Animal minds and human morals: the origins of the Western debate

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Cornell University Press, 1993 - Nature - 267 pages
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"They don't have syntax, so we can eat them." According to Richard Sorabji, this conclusion attributed to the Stoic philosophers was based on Aristotle's argument that animals lack reason. In his fascinating, deeply learned book, Sorabji traces the roots of our thinking about animals back to Aristotelian and Stoic beliefs. Charting a recurrent theme in ancient philosophy of mind, he shows that today's controversies about animal rights represent only the most recent chapter in millennia-old debates.
Sorabji surveys a vast range of Greek philosophical texts and considers how classical discussions of animals' capacities intersect with central questions, not only in ethics but in the definition of human rationality as well: the nature of concepts; how perceptions differ from beliefs; how memory, intention, and emotion relate to reason; and to what extent speech, skills, and inference can serve as proofs of reason. Focusing on the significance of ritual sacrifice and the eating of meat, he explores religious contexts of the treatment of animals in ancient Greece and in medieval Western Christendom. He also looks closely at the contemporary defenses of animal rights offered by Peter Singer, Tom Regan, and Mary Midgley.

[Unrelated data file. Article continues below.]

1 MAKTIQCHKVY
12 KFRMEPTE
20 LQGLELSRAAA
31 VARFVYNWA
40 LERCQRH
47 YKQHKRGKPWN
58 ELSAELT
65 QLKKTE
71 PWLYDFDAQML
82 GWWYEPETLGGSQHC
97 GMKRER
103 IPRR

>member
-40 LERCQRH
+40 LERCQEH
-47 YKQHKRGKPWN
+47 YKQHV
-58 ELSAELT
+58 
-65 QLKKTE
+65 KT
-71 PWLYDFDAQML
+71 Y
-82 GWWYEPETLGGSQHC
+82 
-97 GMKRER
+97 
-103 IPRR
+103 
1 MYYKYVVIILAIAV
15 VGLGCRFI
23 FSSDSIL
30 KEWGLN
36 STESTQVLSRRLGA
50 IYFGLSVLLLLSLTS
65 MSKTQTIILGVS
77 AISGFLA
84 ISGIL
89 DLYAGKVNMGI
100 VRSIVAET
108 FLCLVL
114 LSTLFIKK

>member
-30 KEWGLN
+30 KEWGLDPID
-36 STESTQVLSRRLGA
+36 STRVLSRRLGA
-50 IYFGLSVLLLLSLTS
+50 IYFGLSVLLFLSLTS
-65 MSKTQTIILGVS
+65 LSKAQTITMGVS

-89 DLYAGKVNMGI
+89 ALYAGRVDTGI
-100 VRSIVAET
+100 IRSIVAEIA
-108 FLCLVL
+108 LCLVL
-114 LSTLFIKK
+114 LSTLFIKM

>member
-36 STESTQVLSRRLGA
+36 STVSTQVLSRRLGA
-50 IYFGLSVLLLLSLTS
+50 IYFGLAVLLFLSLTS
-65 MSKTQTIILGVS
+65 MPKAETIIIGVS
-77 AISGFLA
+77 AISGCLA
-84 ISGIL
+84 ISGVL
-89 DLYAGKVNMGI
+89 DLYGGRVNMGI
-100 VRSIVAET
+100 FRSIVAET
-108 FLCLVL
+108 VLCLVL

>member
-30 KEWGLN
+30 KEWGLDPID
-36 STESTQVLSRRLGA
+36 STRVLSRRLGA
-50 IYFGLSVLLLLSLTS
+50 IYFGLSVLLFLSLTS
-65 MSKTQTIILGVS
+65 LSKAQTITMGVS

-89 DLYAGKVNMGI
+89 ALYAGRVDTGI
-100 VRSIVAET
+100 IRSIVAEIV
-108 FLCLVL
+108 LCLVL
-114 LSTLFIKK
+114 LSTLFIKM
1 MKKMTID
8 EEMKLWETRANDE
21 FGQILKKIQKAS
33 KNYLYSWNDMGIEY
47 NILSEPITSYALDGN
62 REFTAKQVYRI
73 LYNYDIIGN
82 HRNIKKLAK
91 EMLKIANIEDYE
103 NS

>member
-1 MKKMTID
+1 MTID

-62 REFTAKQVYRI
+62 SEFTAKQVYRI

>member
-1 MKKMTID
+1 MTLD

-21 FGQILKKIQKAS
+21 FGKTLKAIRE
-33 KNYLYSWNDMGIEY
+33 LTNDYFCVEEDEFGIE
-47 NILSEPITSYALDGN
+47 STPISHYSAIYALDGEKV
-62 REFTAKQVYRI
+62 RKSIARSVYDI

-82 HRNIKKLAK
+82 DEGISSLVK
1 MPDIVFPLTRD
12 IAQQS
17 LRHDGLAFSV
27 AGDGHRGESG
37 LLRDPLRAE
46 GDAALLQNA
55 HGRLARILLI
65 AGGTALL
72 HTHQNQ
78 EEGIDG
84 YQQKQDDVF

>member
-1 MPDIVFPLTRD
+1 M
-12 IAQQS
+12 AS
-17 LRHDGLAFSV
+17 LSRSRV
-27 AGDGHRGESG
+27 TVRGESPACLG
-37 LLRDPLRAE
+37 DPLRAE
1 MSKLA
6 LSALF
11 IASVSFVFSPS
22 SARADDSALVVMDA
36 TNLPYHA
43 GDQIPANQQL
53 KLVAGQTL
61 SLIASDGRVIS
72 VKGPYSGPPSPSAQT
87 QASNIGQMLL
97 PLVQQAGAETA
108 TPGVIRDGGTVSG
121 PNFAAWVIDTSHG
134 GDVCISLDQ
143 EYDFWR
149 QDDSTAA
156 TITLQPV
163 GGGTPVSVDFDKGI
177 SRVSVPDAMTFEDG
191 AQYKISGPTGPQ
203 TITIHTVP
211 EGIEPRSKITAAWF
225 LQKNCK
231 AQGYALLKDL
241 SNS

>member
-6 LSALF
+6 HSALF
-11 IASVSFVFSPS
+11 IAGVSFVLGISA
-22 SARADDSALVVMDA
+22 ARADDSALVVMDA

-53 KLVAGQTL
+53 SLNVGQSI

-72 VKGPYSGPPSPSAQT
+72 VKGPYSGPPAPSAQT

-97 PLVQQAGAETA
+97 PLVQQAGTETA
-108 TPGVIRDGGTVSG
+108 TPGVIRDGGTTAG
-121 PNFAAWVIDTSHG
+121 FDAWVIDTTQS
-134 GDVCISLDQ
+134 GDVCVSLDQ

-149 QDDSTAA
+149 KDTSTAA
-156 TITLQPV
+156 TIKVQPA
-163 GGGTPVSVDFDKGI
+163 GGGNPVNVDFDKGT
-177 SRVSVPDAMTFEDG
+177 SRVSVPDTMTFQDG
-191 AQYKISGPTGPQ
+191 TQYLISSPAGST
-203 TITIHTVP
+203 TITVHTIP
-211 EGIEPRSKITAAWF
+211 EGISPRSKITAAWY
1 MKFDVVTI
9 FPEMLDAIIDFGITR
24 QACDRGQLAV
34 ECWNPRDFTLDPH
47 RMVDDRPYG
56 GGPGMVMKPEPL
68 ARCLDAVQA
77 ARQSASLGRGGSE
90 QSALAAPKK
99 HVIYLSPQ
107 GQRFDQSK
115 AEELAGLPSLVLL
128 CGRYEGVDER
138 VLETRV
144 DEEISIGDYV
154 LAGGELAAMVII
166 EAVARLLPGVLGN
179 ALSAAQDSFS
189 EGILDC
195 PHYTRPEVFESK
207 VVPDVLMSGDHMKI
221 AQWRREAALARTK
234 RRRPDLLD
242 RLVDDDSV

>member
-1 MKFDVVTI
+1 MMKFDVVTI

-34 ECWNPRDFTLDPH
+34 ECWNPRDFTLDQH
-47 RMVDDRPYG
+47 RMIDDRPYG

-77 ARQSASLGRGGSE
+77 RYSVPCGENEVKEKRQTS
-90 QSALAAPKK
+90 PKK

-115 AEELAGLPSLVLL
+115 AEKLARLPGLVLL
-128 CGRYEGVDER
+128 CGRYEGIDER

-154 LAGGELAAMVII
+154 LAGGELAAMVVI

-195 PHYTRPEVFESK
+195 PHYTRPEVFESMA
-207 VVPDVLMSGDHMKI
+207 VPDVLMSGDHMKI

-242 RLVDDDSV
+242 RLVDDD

Animal Minds and Human Morals sheds new light on traditional arguments surrounding the status of animals while pointing beyond them to current moral dilemmas. It will be crucial reading for scholars and students in the fields of ancient philosophy, ethics, history of philosophy, classics, and medieval studies, and for everyone seriously concerned about our relationship with other species.

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Contents

Introduction
1
the denial of reason to animals
7
Perceptual content expanded
17
Copyright

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About the author (1993)

Richard Sorabji is Professor of Ancient Philosophy at King's College, London, and Director of the Institute of Classical Studies.